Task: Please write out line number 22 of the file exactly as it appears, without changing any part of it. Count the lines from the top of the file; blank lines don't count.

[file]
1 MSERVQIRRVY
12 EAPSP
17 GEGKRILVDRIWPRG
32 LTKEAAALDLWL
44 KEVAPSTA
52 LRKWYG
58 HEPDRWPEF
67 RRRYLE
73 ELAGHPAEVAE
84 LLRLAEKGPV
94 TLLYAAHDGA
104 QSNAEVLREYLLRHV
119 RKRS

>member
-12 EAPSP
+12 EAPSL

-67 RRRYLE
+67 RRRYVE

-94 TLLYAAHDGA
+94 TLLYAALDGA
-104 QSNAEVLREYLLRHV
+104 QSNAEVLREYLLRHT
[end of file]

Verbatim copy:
+104 QSNAEVLREYLLRHT